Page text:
Slow and meticulous, almost clinical in his approach to art, Alex Colville is not thought of as a spontaneous reporter embedded in the thick of action. Yet this is precisely how he started his career, going directly from art school to the battlefields of WW II. His deployment as war artist in 1944 took the budding Canadian artitst overseas for 18 months. Colville’s book, Diary of a War Artist, testifies to the formative nature of this experience. One of the lessons Colville learned was that a detached point-of-view that eschews overt emotion paradoxically adds to the viewer’s emotional experience of the work. Colville also sensed that in wartime mundane actions take on an inordinate importance for soldiers involved in dangerous and uncertain missions. These lessons were unexpectedly confirmed after the war when Colville found time to visit the major art galleries of Holland. Here he encountered Dutch Baroque art and recognized in deHooch and Vermeer two kindred spirits. Colville saw how these artists turned away from the exoticism, violence and supernatural elements of Biblical stories, replacing this external drama with an internal drama that recognizes in daily life its own mystery and significance.

alex_colville_1978_Dog_and_Priest

Alex Colville. Dog and Priest, 1978

Art critic Tom Smart has defined one of Colville’s most important themes: the need for order in a world that threatens to disintegrate into chaos at any moment. Many commentators use the words “anxiety” and “alienation” when describing Colville’s work. Yet it is hard to say just where or how this anxiety arises. The faces of figures are often hidden or obscured, creating a mask-like effect that adds mystery and intrigue to the image. While the action depicted in the image is often frozen, the composition is so precisely worked out that there is an unconscious feeling that if anything moves the delicate balance will be marred or revoked.

Alex Colville. Hound, 1955

Alex Colville. Hound, 1955

In his exhibition catalogue Alex Colville: Return (Art Gallery of Nova Scotia, 2003), Tom Smart notes how animals in Colville’s work function as surrogates for the artist. There is undeniably a close  relationship of people and animals in these images. To the point that Colville portrays domestic animals with a seriousness, sensitivity and rapport rarely seen in the history of Western art. What makes the artist’s rapport with animals so unique is the way he suggests that animals sense the world differently than people do. In many cases, animal senses may be more acute and perceptive than human senses and faculties of recognition.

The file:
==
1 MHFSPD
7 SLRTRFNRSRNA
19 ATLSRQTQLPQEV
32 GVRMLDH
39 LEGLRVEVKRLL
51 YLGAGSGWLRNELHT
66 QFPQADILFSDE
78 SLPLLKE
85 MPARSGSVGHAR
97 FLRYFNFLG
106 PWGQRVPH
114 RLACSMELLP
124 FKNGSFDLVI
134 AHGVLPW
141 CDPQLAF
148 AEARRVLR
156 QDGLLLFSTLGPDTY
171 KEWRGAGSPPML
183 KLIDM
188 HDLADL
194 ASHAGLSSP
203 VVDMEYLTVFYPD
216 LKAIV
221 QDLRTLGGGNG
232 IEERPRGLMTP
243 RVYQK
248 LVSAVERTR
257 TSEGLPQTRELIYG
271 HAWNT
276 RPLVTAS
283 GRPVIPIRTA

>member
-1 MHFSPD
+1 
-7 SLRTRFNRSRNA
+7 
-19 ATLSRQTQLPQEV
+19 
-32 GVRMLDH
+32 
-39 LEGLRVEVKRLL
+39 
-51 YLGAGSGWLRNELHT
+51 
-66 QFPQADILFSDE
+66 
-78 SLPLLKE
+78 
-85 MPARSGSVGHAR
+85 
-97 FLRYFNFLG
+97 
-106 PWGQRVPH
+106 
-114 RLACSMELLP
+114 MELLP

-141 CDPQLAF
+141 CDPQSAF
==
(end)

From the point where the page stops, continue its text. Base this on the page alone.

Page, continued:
One of my own life goals is to increase my appreciation of the world I inhabit, to cultivate a finer awareness of the things around me. Colville suggests that animals have an extraordinary awareness of the world around them. They are curious and alert seekers. People  empathize with animals and are able to share their experiences as co-adventurers. Colville uses animals to suggest the expansion of consciousness through empathy with another creature. But at the same time humans are clearly separate from animals and the recognition of this separation is a reminder of the inherent limitation of our consciousness.

Alex Colville. Cyclist and Crow, 1981

Alex Colville. Cyclist and Crow, 1981

“Colville has said: ‘I am inclined to think that people can only be close when there is some kind of separateness.’ When he says this, Colville does not mean the egotism of ‘having one’s own space,’ but rather the responsibility of caring for the individuality of the other.” (Burnett 1983: 108). In his essay, Alex Colville: Doing Justice to Reality, anthropology professor David Howes  concludes:  “the Canadian soul is never at one with itself: its “integration” is contingent upon being juxtaposed to some double, as in Colville’s couples [or human/ animal pairs]. In Canada, the minimal conceptual unit is a pair as opposed to a one.”

It is this double solitude, empathy combined with an acceptance and respect for difference, that underlies most of Colville’s paintings featuring animals and people. Colville uses animals as agents helping us increase our awareness of the world, as well as teaching us to tolerate difference and appreciate aspects of the world that are beyond our understanding.